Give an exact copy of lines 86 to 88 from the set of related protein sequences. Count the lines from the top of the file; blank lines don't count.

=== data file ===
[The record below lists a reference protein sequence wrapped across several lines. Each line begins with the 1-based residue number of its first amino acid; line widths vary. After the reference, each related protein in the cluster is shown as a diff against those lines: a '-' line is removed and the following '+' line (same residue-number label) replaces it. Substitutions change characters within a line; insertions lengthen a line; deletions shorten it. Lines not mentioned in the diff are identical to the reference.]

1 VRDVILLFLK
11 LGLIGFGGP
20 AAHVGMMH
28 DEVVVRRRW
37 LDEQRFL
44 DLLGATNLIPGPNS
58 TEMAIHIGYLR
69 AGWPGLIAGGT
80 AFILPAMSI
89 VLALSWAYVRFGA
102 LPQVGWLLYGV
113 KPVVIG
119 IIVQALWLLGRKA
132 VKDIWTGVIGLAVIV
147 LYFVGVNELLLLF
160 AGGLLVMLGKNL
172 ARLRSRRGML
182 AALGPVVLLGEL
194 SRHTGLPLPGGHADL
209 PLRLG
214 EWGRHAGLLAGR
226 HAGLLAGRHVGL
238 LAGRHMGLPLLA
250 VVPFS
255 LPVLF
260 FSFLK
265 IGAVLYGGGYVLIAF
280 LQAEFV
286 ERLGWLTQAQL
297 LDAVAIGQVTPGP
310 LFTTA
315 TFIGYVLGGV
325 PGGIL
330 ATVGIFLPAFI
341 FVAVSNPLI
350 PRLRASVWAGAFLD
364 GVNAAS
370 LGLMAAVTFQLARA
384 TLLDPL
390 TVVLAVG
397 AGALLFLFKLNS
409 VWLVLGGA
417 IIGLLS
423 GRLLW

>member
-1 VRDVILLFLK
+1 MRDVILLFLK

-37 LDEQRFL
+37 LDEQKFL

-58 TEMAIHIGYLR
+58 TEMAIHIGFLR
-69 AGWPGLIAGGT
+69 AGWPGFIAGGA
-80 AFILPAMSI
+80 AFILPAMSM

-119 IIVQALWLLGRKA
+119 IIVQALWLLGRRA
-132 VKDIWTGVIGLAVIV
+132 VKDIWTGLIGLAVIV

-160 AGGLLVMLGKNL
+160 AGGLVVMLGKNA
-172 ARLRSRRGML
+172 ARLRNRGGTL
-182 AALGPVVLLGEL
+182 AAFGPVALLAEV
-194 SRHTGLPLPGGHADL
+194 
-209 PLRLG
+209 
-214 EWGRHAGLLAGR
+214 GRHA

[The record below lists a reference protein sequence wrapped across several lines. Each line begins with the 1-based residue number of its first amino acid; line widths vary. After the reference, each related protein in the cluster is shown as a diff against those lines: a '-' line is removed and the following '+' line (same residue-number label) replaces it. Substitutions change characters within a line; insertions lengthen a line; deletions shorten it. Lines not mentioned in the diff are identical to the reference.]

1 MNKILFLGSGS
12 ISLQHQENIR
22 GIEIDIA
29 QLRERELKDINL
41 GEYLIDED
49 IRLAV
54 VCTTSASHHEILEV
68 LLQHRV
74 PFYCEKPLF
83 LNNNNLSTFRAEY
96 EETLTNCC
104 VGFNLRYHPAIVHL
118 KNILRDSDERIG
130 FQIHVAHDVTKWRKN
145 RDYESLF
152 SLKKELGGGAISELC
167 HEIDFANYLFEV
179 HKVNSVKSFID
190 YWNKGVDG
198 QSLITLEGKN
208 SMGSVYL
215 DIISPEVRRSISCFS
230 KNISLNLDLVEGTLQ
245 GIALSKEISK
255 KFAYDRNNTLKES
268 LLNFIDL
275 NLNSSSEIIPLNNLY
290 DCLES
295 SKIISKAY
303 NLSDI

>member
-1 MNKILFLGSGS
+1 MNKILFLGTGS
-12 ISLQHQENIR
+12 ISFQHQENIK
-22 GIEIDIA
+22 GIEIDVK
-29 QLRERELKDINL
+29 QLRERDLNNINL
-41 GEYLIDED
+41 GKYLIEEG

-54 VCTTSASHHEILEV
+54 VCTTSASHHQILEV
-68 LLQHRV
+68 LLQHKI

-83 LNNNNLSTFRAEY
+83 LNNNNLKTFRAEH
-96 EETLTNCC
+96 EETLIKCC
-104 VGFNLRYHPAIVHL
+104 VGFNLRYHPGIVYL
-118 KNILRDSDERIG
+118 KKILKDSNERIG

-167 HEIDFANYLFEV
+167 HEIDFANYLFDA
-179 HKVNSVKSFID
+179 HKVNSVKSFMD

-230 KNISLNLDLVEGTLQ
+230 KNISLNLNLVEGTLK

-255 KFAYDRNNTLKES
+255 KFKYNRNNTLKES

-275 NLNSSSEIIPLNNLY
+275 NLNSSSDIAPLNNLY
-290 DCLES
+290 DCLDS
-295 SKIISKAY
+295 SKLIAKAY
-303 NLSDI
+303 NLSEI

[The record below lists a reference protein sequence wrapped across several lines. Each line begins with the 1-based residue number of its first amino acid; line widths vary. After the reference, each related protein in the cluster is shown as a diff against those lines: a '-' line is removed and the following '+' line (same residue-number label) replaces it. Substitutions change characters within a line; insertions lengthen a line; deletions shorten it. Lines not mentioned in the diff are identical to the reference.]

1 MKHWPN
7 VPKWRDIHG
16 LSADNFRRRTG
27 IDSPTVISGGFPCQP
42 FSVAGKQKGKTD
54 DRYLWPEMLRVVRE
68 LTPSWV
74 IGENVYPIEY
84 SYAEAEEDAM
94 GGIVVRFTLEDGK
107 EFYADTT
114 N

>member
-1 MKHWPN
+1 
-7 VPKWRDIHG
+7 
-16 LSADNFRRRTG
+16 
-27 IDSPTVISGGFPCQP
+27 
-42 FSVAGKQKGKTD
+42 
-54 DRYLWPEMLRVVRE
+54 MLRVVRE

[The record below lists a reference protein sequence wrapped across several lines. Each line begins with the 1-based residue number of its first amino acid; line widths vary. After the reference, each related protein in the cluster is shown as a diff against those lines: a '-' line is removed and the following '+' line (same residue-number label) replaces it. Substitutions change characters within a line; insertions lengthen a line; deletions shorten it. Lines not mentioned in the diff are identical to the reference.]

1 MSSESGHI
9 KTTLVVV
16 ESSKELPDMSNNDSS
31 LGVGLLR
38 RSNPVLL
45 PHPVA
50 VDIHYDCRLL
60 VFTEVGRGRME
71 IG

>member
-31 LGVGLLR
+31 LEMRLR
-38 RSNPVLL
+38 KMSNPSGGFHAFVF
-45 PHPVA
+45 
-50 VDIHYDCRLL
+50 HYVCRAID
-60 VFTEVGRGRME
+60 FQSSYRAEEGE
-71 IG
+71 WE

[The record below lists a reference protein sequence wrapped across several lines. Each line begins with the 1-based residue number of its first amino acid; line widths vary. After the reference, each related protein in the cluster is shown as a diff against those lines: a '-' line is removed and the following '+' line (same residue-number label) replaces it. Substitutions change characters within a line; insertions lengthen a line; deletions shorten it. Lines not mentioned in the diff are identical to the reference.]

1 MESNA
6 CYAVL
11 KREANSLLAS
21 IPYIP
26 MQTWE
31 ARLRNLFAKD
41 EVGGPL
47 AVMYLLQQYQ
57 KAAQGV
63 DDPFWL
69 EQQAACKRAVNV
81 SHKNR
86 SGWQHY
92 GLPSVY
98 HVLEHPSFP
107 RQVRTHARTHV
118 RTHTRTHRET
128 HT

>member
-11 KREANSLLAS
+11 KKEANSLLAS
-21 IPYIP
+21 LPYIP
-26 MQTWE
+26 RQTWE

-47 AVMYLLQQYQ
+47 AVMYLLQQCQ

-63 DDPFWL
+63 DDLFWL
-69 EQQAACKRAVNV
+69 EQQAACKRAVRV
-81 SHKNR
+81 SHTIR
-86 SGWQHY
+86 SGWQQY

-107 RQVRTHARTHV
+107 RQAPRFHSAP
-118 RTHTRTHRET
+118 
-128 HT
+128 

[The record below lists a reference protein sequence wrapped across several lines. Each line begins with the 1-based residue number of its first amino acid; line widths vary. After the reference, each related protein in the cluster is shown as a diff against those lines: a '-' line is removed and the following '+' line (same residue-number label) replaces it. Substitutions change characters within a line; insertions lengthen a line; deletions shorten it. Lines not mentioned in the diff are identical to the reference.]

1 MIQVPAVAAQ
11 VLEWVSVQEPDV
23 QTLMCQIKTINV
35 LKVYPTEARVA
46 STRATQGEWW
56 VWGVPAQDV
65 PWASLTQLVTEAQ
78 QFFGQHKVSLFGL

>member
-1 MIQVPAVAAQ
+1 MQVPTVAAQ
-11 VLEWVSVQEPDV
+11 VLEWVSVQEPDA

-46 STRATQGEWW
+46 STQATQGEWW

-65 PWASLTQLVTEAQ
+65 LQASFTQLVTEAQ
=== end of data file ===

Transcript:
118 KNILRDSDERIG
130 FQIHVAHDVTKWRKN
145 RDYESLF